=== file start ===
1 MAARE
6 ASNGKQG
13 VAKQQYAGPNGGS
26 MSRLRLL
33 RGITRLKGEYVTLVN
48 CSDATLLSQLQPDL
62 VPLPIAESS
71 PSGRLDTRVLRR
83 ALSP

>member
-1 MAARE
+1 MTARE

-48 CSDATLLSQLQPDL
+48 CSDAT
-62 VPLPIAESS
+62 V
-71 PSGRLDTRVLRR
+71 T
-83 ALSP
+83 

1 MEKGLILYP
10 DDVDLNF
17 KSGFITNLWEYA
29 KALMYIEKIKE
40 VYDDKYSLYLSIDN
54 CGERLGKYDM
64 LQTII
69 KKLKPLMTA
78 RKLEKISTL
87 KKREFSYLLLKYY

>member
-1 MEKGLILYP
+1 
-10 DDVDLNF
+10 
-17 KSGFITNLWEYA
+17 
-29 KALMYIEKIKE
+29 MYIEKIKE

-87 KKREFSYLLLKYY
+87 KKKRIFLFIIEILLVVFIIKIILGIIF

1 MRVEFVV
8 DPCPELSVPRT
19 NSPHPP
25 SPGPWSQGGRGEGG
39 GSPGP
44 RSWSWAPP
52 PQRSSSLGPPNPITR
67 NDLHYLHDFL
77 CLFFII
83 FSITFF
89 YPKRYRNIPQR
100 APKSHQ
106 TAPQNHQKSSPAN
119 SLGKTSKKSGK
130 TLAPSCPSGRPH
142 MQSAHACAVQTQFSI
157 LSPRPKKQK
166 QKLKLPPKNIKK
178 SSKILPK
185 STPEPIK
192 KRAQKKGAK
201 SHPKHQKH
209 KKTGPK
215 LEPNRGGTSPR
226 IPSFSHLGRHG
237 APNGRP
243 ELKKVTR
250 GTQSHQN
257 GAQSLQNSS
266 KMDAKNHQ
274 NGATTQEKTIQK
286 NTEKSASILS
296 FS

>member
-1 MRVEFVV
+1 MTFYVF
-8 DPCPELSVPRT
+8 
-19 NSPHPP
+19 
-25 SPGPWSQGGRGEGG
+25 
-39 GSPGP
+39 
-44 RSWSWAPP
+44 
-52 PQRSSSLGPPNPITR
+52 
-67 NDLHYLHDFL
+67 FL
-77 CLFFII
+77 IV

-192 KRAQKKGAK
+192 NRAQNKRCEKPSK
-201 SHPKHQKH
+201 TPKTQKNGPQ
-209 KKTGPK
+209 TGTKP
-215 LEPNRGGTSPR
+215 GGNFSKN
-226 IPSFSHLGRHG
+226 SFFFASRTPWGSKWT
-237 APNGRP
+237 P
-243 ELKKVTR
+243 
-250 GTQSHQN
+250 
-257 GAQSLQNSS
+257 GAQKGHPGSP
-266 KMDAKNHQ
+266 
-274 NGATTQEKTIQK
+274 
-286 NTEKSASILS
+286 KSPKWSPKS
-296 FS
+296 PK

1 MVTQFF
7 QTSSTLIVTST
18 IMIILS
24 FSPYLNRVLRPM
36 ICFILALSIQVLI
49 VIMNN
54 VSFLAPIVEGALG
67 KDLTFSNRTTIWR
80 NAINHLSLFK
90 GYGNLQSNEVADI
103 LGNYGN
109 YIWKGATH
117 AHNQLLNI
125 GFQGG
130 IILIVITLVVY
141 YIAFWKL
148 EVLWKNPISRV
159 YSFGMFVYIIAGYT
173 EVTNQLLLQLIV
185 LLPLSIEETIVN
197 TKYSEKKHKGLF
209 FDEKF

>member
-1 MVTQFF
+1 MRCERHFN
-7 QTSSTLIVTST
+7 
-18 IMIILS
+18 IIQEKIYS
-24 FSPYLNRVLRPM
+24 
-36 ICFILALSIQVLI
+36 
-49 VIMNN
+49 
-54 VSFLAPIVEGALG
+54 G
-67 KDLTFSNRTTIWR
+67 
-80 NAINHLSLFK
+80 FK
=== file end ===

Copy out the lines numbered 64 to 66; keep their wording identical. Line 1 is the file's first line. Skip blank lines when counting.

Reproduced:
209 KKTGPK
215 LEPNRGGTSPR
226 IPSFSHLGRHG